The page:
Aren’t you so glad you can come here to read about my mistakes and abject failures? It has to make you feel better that, when you’re struggling with something, you have a compatriot in the feeling of “I JUST DON’T UNDERSTAND WHAT I’M DOING WRONG.”
Well, if you subscribe to the BookPromotion.com mailing list, last week you got a play by play example of me having that exact same experience.
I’m always harping on people to build their mailing lists, and we have a great list of subscribers here. Usually I send out emails to the list to remind them to come over and read what’s on the site, because I know they are probably not coming back all the time to check it out, and I know that my co-contributors and myself work hard to stay current on the latest issues in publishing and share those with you.
With that in mind, I tried to streamline this process by using a function called “RSS to Email,” which (in theory) is supposed to automatically send a digest of posts from the week out to the list. Simple, right?
Not so much. First, I sent the template email I was using to set the whole thing up to the entire list.
Next, I sent an email to the list, apologizing for that email, then pointing them towards some great posts and resources. But then, one of my co-contributors told me that, in fact, I had left some of the “setup” text in that email as well.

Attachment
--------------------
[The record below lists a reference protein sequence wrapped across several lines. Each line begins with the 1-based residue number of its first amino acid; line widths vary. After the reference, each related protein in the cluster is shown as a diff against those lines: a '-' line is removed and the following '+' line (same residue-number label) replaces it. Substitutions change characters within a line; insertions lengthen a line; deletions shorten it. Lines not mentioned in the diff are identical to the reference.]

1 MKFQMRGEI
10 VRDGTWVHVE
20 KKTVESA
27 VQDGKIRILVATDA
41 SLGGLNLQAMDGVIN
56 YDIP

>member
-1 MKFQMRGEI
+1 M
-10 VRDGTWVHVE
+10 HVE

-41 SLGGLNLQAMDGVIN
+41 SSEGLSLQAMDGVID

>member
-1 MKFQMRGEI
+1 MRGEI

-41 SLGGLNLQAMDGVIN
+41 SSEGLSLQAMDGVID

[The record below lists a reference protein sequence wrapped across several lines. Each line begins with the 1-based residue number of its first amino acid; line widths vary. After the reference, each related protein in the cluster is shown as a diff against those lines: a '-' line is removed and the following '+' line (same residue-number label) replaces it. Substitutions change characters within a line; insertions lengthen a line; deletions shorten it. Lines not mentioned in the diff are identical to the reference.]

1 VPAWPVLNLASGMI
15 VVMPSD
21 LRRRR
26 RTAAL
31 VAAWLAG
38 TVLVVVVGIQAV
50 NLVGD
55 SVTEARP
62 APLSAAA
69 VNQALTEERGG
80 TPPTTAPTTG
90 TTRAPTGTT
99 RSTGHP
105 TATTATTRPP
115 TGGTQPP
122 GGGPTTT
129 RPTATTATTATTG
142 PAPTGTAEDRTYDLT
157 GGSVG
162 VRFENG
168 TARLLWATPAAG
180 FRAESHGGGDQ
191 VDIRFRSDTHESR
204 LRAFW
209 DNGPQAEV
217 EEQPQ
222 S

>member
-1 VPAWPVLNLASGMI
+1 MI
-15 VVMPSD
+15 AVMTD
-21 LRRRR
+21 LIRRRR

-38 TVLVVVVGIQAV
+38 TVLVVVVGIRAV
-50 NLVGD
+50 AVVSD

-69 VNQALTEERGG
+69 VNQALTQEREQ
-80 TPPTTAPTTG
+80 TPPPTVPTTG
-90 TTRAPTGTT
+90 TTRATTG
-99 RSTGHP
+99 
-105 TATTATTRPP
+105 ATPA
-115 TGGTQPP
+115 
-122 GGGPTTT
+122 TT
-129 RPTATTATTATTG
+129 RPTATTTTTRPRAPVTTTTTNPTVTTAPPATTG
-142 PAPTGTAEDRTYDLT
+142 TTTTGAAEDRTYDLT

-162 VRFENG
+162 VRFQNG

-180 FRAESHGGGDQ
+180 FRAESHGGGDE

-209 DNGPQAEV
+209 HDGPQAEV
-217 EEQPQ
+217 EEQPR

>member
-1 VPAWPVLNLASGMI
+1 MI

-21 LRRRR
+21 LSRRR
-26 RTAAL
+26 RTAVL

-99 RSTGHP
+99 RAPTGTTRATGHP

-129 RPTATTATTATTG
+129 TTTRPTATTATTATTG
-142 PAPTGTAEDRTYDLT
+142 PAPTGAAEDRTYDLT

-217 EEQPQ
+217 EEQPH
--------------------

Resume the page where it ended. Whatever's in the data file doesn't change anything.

Whoops again, but at least I was communicating actual words to the list, right?? A for effort? Again, I want to emphasize that everyone struggles with this kind of thing, that it’s not just you, and that you’re not stupid if you don’t “get it.” I am an actual tech nerd who spends all day every day doing this kind of stuff, and even I have to go through the “trial and error” of it all in order to learn.
So, cut to Sunday (yesterday), when the “digest” was supposed to go out. I almost didn’t want to look, but as it turns out, the “digest” function is indeed not working correctly, and the whole list got the “email template” email AGAIN.
I have since turned off the “RSS to Email” function and declared it a failure. If you unsubscribed from the list because you think I’m an idiot, don’t be scared, come on back—I’m going to start sending out the hand-written digests again. I figure all you can do is learn from your mistakes and move on.
Here’s what I learned.
— Start Small. When trying to learn a new (and previously untested) piece of technology, maybe don’t experiment with a large mailing list. I made the mistake of thinking the operation was going to be simple, and I annoyed a bunch of people. I should have tried that functionality out first and sent sample emails to myself and a few friends only. My bad.
— Try, Try Again. I guess I have to at least give myself credit for trying to streamline my operations. I am glad to provide an example of someone not doing everything perfectly.
— Stay in Touch. Actually, I am glad this happened, because it made me get in touch with the list more frequently, have them laugh with (at) me, and got some people off of the list who didn’t want to be there in the first place (or who had forgotten they signed up). That’s cool. This week I will write a personal letter to the people who stayed, and I will hope they don’t roll their eyes when they see BookPromotion.com in their inbox this week.
Speaking of mailing lists, in the midst of my mailing list chaos, I totally forgot to mention about my guest post last week for BiblioCrunch’s blog. Yes, I realize the rich irony inherent in the fact that this post was, in fact, about building your mailing list.
The bottom line: learn from my mistakes, don’t get overambitious, but always keep trying!